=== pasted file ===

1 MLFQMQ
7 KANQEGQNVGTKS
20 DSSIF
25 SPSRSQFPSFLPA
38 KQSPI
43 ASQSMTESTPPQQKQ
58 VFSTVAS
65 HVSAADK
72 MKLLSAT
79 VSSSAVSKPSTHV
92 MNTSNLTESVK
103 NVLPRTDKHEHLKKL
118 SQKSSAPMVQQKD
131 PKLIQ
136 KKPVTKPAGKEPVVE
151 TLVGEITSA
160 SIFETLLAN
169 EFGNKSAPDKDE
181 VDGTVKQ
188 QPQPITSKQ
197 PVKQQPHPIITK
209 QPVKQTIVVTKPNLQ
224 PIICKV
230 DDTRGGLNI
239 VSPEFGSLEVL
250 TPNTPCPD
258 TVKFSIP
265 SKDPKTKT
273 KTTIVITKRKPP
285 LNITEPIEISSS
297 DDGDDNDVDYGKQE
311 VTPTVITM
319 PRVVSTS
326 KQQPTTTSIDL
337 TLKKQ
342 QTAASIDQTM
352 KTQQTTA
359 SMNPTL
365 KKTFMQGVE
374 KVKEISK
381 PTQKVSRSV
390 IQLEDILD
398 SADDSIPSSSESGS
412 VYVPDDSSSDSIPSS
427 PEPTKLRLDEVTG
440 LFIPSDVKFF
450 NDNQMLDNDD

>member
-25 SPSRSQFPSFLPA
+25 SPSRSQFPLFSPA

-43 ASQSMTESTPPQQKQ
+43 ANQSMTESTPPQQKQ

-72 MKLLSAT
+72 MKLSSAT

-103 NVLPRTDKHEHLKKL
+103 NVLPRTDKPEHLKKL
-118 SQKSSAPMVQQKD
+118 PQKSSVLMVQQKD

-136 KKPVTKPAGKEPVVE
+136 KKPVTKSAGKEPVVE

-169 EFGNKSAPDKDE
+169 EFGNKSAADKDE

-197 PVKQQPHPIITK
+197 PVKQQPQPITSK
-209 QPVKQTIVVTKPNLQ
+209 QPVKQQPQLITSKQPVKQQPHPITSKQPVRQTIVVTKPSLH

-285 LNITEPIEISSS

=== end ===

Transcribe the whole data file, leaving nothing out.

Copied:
1 MLFQMQ
7 KANQEGQNVGTKS
20 DSSIF
25 SPSRSQFPSFLPA
38 KQSPI
43 ASQSMTESTPPQQKQ
58 VFSTVAS
65 HVSAADK
72 MKLLSAT
79 VSSSAVSKPSTHV
92 MNTSNLTESVK
103 NVLPRTDKHEHLKKL
118 SQKSSAPMVQQKD
131 PKLIQ
136 KKPVTKPAGKEPVVE
151 TLVGEITSA
160 SIFETLLAN
169 EFGNKSAPDKDE
181 VDGTVKQ
188 QPQPITSKQ
197 PVKQQPHPIITK
209 QPVKQTIVVTKPNLQ
224 PIICKV
230 DDTRGGLNI
239 VSPEFGSLEVL
250 TPNTPCPD
258 TVKFSIP
265 SKDPKTKT
273 KTTIVITKRKPP
285 LNITEPIEISSS
297 DDGDDNDVDYGKQE
311 VTPTVITM
319 PRVVSTS
326 KQQPTTTSIDL
337 TLKKQ
342 QTAASIDQTM
352 KTQQTTA
359 SMNPTL
365 KKTFMQGVE
374 KVKEISK
381 PTQKVSRSV
390 IQLEDILD
398 SADDSIPSSSESGS
412 VYVPDDSSSDSIPSS
427 PEPTKLRLDEVTG
440 LFIPSDVKFF
450 NDNQMLDNDD

>member
-25 SPSRSQFPSFLPA
+25 SPSRSQFPLFSPA

-43 ASQSMTESTPPQQKQ
+43 ANQSMTESTPPQQKQ

-72 MKLLSAT
+72 MKLSSAT

-103 NVLPRTDKHEHLKKL
+103 NVLPRTDKPEHLKKL
-118 SQKSSAPMVQQKD
+118 PQKSSVLMVQQKD

-136 KKPVTKPAGKEPVVE
+136 KKPVTKSAGKEPVVE

-169 EFGNKSAPDKDE
+169 EFGNKSAADKDE

-197 PVKQQPHPIITK
+197 PVKQQPQPITSK
-209 QPVKQTIVVTKPNLQ
+209 QPVKQQPQLITSKQPVKQQPHPITSKQPVRQTIVVTKPSLH

-285 LNITEPIEISSS